Haletunes Music Monday C is for Canada (pt 1)

After a few false starts, some tech issues that ate two of my previous drafts, and delays caused by family and work schedules, here is the next entry in my A to Z Music challenge.  Okay, so I didn’t publish on a Monday, but at least I got it published.  I’m still trying to find my writing grove, and making decisions about how much to put down or how many additional links to add, but I’m slowly getting the hang of things.  So here goes — Classic Canadian Rock/Musicians.

Every music scene has its ground breakers, one-hit wonders, and stars that seem to last through every change thrown at them.  This edition of Haletunes focuses on some classic Canadian musicians who have stood the test of time, and who either keep making new fans or keep at least never seem to get too old to listen to.  Of course this is somewhat subjective, and certainly can’t represent all of the incredible Canadian musicians — that could be a whole new series of blog posts!  Regardless, like Don Cherry says, I’m good Canadian boy who keeps his stick on the ice.  This post is all about Canada and some of the lasting musical impact our musicians have made over the years.

In the 1968 by the Government of Canada, led by Liberal Prime Minister Pierre Trudeau, created the Canadian Radio -Television and Telecommunications  Commission (CRTC) to support and highlight Canadian musicians, writers, and actors.  While that mandate has not always been as successful as hoped, the idea that Canadian broadcasters should be required to dedicate a minimum 30% of air time to music and television with a distinct Canadian connection is significant given the mammoth broadcasters of our southern neighbours.  Do I think Canadian artists would never have a chance to be heard or seen without the CRTC? Of course not, but why not support our own just a bit?  But can bureaucracy really foster a sense of cultural pride or awareness?  Certainly this mandate has not always proved successful or popular.  Consider reading Ryan Edwardson’s Canadian Content: Culture and the Quest for Nationhood (http://books.google.ca/books?id=IxVuSFLo8fAC&lpg=PP1&dq=Canadian%20content&pg=PP1#v=onepage&q&f=true) for more information on this topic.

While this post is not an ode to the CRTC, it is a celebration of some early Canadian rock musicians.  Of course each region of this vast nation will have it’s own favourites, as will different generations, so this brief list will not come close to highlighting some of the incredible talent who have come from the great white north.  While putting this list together, I had to consider and ultimately discard artists like Bryan Adams (http://www.bryanadams.com/), Tom Cochrane (http://www.tomcochrane.com/), Loverboy (http://www.loverboyband.com/), and April Wine (http://www.aprilwine.ca/) to name just a few. This list, in no particular order or from any given region, represents some of the best Canadian music that time and time and time again is recognized as great music.

Rush (www.rush.com)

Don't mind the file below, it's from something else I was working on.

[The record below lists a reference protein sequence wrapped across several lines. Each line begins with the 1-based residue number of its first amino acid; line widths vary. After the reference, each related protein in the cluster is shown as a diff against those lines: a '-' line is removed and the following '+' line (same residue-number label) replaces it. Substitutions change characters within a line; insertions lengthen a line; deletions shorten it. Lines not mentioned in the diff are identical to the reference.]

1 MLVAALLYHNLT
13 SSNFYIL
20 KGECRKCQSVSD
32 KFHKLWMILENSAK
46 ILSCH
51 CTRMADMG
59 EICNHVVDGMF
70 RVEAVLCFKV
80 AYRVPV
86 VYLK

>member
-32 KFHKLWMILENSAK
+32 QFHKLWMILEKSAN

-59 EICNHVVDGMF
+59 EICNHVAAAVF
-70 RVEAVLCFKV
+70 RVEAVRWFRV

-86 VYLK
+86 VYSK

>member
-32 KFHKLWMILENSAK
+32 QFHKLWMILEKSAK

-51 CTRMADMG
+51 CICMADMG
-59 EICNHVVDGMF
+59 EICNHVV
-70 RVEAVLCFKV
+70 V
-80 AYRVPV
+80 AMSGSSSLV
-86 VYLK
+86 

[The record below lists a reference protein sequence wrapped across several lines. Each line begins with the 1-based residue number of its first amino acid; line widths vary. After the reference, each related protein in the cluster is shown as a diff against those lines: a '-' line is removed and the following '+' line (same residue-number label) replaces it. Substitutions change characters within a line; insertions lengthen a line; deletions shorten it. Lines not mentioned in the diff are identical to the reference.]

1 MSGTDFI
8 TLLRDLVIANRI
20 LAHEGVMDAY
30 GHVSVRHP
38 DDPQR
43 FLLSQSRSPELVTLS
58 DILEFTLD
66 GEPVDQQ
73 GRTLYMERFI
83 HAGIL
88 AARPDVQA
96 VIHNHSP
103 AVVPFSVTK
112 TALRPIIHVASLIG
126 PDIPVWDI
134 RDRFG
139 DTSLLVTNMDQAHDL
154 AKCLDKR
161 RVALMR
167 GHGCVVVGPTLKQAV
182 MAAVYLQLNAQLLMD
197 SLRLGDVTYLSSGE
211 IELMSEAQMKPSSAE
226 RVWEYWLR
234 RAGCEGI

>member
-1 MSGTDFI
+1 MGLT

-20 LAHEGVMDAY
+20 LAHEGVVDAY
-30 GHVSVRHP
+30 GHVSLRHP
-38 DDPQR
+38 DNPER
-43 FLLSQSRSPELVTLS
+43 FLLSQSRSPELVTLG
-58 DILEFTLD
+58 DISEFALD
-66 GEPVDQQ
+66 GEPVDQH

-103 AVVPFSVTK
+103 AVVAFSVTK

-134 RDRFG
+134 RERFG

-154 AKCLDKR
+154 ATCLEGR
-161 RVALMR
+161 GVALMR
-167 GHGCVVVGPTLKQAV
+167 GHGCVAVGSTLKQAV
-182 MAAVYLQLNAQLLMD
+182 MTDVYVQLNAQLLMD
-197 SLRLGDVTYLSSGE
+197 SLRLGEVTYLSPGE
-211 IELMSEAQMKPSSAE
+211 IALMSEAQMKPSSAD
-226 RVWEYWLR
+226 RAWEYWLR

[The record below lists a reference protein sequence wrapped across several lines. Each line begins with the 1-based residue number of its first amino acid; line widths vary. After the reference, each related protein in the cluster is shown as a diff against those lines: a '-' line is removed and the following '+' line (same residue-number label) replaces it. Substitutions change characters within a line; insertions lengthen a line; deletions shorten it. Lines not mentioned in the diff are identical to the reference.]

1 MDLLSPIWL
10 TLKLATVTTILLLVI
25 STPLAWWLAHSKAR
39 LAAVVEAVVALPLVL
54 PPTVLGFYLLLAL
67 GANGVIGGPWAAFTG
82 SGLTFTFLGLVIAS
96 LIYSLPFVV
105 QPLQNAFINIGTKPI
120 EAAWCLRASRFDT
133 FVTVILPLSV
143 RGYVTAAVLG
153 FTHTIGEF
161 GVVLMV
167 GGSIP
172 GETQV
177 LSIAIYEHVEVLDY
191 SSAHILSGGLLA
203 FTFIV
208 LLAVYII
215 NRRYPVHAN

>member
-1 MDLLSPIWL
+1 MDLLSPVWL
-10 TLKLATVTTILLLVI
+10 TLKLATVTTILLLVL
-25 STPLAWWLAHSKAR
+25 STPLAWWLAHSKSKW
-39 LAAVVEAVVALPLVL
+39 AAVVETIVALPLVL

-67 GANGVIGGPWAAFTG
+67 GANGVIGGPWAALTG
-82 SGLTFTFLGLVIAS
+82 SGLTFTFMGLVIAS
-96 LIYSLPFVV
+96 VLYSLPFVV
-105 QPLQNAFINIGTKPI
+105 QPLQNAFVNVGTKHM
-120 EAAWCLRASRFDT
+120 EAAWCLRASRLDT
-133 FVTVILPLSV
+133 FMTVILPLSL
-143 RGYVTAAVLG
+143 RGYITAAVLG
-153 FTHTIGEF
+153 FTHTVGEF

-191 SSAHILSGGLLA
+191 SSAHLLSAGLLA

It’s hard to believe this trio has been together for 40 years.  In that time, Geddy Lee, Alex Lifeson, and Neil Peart have sold more than 40 MILLION albums worldwide,  been inducted into the Rock and Roll Hall of Fame, invested as Officers of the Order of Canada, and stayed friends through it all.  On their own, these men have written books, had solo projects, and been guest musicians on other albums.  There is even a popular documentary about them.  They even recorded a record of covers which paid homage to the songs that influenced the band. As a group, the music of Rush has moved from prog rock of the early 1970s into synth and guitar classics of the 1980s and 1990s.  Into the 2000s, their music didn’t lose a beat with complex guitar and bass, and thundering drums.

In 1981 Rush released their eighth and most successful record, Moving Pictures,  from which some of their most recognizable and certainly most commercially successful songs come.  Telling the story of teen angst and frustration, and borrowing from Mark Twain, the song “Tom Sawyer” is still a radio favourite.  Filmed in the Quebec recording facility Le Studio, this video of “Tom Sawyer” gives a hint at the complexity of Peart’s drum kit, as well as some of the energy the band brings to their recordings.

Neil Young (www.neilyoung.com)
How do you start to discus Neil Young?  While he is not everybody’s cup of tea, his musical output has spanned more than 50 years.  Where do you begin? The early years with Buffalo Springfield or CSNY? His solo work that has ranged from folk to 50’s retro pop to electric and grunge?  Or even his most recent work with an orchestra?  Or maybe you have to consider his political and social activism or philanthropic interests?  There are few musicians who have continually taken up against a cause and held their beliefs so firmly and publicly.  Neil Young has recorded with some of the biggest acts, such as Bob Dylan, The Band, and Eddie Vedder.  Additionally, his work has be covered by numerous musicians such as The Cowboy Junkies and Johnny Cash. As further indication of his influence and staying power, Young was even part of the MTV Unplugged series.

Described by CBC Radio2’s Tom Powers (@TomPowersCBC) the song “Old Man” as a such an essential Canadian song that people are/should be given the lyrics when they get their citizenship.  While this is typical if Tom’s humour, it doesn’t underestimate the social power of the song.  This video is a recording of Young’s influential set at Toronto’s Massey Hall in 1971.

The Tragically Hip (www.thehip.com)